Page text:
I’m upping my review to 4 stars because the words of “One Day I Predict” have stuck with me more than anything from the other 228 books I read last year. (And it’s so inspiring I hope I can be excused my breach of copyright in copying out the whole thing here.)“One day I predictWe’ll be amazedAt our strengthWe will look at one anotherAstonished and sayWe didn’t think we could do thisOne day the path will be so clearWe will all say: it’s obviousAnd we will hardly believeWe couldn’t see the way before.One day I predictWe’ll have this great true story to tellA kind of anti-IliadFor the coming ageInvolving all of usWho think we are not warriorsAnd all of us who fearWe are not brave.”I’m glad I stumbled across Priest’s latest poetry collection on NetGalley. I had never heard of him before, although he’s a celebrated Canadian poet with 16 books to his name. Previously Feared Darkness is very much a response to recent history: the Occupy movement, the Arab Spring, anti-Islamic feeling, and the continuing societal crises of obesity and poverty. “Resistance is fertile,” he writes, and many of these poems are inspiring calls to action – to make this a world fit for everyone. One of my favorites is “Give Us a Floor”: “A floor, please, to take the great weight of human hearts” –“All at once in a great hootenanny and hollerA floor to bear the greatest table ever madeFor a feast where no one’s missingWe don’t want some poor flat excuse”Some of his efforts are less subtle: “Rights Left” takes the form of a protest marching song, and “iSlam” mocks both Apple products and the widespread fear of Muslims. Nevertheless, I appreciate Priest’s sense of justice and optimism, something you don’t often find in secular writing. “[It] Is easier to crush hope than to have it,” he writes in “Micro-Poems,” but when average people are noticing and doing something about inequity, there is indeed reason to have hope.Priest’s poetry is also notable for the prevalence of puns (“what a lyre this harper is,” “We’re in wait training,” and titles “The Waistland” and “The Leonard Koans”) and cheeky sexual content. He delights in word play in a long section of “meme splices,” where he substitutes two close words in many contexts, e.g. iron/irony, crisis/Christ, beast/breast. These are fairly clever if not particularly enlightening; a few would have been fine, but eleven pairings makes it overkill. I didn’t much care for the middle section of prose paragraphs either.Still, I would recommend this book to anyone with a political or religious conscience.“If there is no poetry left in the world / Our kind will die forever”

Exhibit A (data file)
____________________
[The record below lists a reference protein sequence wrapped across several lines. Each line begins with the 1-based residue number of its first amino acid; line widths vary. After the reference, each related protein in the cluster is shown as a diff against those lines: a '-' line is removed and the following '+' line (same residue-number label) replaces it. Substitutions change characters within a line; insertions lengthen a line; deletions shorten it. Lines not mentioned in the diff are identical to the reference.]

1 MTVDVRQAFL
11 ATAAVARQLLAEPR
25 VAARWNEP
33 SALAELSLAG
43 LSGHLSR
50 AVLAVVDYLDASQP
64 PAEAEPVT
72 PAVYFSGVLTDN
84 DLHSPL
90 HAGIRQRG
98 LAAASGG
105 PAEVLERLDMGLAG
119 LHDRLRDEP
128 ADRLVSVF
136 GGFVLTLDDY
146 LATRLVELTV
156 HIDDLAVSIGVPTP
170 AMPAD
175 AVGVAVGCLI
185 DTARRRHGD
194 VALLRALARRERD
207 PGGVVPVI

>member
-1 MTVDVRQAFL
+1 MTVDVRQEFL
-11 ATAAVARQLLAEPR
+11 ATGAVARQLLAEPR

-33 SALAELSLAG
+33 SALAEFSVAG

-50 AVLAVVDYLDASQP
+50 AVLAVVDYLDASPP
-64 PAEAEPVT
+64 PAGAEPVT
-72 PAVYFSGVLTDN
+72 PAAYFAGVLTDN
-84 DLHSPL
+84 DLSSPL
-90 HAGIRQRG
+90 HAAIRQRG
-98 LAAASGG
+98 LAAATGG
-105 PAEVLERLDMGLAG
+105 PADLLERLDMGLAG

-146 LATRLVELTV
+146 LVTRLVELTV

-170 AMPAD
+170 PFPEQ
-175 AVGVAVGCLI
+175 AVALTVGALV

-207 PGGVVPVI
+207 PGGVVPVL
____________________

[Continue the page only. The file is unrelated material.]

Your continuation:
I'm the proud bearer of a signed copy of this book, still in the hands of the author, but I can't wait to dive into it when I meet up with him on December 1st to relieve him of it!I recommend "Rosa Rose" as a MUST READ for EVERY North American elementary and secondary school library. Inspirational. I heard that Robert visits schools to do readings and discuss his art and craft....I'd LOVE to be the fly-on-the-wall for THAT presentation! Very affable, approachable writer, someone I'm honoured and privileged to call my most talented friend. What the hell. Read ALL of his books. Time well spent. Love to Robert.Yours,Rosemary B-Chiu, Newmarket, Ontario